Geelong's online entertainment, leisure, tourist & city guide ™

Colac History

The Kolijon or Coladjin indigenous people are lived in the Colac region before the European settlers first explored the area in 1837. Many living around the lake which was a great source of food with its abundant fish and bird life.

colac-monument

Pastoralists including Hugh Murray who has the town’s main street named after him in his honor were the first to settle in the area in the late 1830’s. Hugh built the first homestead in 1840 along Barongarook Creek near Lake Colac.

During the 1840’s the town began to grow and by 1855 the town was thriving with a hotel, churches, schools and even a bridge over Barongarook Creek. The town had general stores and butcher- just about everything it needed.

One of the worst environmental decisions in Australia’s history happened in the 1850s at Winchelsea about half way between Geelong and Colac at a farm called Barwon Park. Thomas Austin released 24 rabbits onto his estate to make it more like England. Although it is believed the First Fleet carried rabbits back in 1778, Austin’s rabbits survived. The rabbits did what rabbits do and before long they had infested much of Australia causing soil erosion, and the loss of many native species which had their food supply eaten by these cute but evil vermin. The rabbits were released in 1859 and by 1890 they had spread as far as the Northern Territory and Western Australia, with a bit of help from other misguided people who also let them go.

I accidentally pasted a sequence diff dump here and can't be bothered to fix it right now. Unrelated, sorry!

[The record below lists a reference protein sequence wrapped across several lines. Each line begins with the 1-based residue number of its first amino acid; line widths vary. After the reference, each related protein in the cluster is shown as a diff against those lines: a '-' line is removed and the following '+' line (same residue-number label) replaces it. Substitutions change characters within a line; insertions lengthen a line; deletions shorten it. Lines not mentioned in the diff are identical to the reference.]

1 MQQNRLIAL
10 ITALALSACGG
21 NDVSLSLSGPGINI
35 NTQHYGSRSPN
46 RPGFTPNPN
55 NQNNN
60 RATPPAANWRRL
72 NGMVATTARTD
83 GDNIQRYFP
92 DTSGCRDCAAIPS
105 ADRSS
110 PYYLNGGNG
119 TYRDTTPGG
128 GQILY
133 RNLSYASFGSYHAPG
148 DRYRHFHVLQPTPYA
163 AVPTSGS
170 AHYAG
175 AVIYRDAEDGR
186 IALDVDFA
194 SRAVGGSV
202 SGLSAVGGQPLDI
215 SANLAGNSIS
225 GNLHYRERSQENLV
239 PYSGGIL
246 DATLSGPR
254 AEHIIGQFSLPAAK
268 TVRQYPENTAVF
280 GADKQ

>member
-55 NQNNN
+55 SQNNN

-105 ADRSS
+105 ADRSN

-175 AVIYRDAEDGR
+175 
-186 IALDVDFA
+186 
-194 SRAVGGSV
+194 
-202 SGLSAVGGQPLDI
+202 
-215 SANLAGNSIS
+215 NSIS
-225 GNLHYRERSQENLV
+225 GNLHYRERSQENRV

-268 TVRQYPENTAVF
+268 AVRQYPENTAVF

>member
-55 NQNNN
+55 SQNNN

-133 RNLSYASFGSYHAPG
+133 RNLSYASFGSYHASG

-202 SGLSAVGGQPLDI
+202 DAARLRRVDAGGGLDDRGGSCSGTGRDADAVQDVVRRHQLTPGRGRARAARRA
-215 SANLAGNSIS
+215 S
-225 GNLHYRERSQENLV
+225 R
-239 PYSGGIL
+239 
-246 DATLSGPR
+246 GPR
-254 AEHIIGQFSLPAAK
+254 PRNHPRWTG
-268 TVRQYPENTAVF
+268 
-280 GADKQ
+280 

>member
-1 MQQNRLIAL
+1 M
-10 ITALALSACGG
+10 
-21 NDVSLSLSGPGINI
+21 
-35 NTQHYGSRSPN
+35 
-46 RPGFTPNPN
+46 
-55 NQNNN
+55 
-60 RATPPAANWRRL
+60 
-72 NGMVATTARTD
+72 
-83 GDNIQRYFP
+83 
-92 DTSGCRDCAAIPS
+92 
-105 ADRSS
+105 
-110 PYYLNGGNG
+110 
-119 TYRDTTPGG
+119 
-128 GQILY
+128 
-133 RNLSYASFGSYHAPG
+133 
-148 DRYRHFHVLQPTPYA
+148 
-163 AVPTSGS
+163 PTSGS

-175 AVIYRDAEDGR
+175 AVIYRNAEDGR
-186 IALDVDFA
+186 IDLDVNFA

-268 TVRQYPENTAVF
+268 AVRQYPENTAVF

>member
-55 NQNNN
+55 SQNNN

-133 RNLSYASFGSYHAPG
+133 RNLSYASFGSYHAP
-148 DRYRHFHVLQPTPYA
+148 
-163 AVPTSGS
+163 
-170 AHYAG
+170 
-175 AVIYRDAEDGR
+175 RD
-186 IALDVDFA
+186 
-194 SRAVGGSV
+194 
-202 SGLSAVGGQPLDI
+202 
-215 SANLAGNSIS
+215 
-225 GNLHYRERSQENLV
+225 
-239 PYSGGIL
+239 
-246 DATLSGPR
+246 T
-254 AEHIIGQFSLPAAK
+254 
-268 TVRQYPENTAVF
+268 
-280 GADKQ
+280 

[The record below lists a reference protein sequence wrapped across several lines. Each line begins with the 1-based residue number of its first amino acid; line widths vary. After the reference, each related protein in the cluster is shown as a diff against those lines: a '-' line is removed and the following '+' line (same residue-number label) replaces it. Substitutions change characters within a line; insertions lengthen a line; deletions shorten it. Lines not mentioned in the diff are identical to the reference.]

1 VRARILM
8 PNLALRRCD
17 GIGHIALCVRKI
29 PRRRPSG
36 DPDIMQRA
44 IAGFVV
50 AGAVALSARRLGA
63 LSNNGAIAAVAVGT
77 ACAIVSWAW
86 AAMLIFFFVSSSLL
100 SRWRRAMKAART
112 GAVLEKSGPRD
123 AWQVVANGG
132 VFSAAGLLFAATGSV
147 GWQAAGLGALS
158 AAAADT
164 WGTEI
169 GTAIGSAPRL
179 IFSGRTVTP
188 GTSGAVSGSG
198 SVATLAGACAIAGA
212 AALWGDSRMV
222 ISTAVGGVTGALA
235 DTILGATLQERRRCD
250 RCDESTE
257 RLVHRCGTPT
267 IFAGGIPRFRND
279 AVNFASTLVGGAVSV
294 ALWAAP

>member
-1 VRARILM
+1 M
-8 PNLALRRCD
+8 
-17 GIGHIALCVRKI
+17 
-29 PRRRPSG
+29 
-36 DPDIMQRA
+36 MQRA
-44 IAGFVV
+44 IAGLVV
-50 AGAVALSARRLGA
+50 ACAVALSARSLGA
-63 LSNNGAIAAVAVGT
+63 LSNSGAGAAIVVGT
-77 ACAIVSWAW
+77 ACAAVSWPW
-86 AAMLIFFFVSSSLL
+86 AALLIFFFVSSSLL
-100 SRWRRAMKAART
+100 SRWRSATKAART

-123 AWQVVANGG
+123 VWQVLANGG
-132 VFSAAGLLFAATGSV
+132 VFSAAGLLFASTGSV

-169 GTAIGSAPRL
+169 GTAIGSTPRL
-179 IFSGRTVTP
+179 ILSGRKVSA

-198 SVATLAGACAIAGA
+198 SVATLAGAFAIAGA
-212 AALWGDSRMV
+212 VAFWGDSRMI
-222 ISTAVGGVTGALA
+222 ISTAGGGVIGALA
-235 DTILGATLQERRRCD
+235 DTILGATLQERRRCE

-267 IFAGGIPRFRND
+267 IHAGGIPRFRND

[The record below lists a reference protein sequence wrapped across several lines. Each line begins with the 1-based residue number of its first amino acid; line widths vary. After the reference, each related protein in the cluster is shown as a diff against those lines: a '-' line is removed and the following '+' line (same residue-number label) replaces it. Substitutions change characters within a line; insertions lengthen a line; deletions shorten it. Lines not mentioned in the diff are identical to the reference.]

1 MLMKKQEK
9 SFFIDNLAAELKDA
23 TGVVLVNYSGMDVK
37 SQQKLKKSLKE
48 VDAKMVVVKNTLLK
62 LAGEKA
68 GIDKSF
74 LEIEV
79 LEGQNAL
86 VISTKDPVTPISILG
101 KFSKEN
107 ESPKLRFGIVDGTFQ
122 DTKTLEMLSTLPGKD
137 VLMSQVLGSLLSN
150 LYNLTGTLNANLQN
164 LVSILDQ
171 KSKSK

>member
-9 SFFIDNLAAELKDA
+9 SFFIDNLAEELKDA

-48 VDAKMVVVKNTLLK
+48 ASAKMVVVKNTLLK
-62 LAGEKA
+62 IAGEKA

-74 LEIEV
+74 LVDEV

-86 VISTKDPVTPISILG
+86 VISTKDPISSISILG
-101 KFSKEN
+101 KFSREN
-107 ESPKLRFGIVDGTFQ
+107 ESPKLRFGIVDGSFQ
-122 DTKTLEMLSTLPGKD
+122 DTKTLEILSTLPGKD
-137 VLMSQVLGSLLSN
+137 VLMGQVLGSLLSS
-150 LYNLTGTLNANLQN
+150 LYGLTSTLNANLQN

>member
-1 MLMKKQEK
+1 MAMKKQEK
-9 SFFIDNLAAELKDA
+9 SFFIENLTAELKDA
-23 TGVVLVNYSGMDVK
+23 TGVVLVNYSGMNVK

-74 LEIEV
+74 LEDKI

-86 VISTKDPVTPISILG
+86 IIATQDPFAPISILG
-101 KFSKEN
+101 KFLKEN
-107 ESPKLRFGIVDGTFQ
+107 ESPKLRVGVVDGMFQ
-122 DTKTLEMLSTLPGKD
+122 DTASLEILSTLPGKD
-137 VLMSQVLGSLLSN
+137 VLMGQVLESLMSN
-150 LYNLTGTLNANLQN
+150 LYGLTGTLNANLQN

The railway between Geelong and Colac opened in 1877 further developing the town and narrow gauge lines linked near by Forrest and Beacc for timber movement from the Otways.

After World War One and World War Two many ex toservice men settled into the area with Solider Settlement Schemes operating in the area. Many went on to become farmers and really added to the prosperity of the town and surrounding districts.

During the 1980’s Colac was put onto the Australian if not world spotlight with local identity Cliff Young. The nation was in awe with the then 61 year old potato farmer who became an over night celebrity with his long distance running. Cliff with his famous shuffle and sometimes even in gum boots ran and won the 1983 Sydney to Melbourne marathon running a staggering 875 kms. But that was nothing for Cliff, in 1997 at the ripe age of 76 he ran 6520kms around Australia to raise money for charity. Sadly Cliff passed away in 2003 but is still remembered as a superstar in Colac.

b-colac11

Today Colac still prospers with the Dairy, timber, beef and wool industry but many new boutique operations are starting to take off. Gourmet and natural foods from the region are becoming very popular with organic meats, vegetables and cheeses going from strength to strength.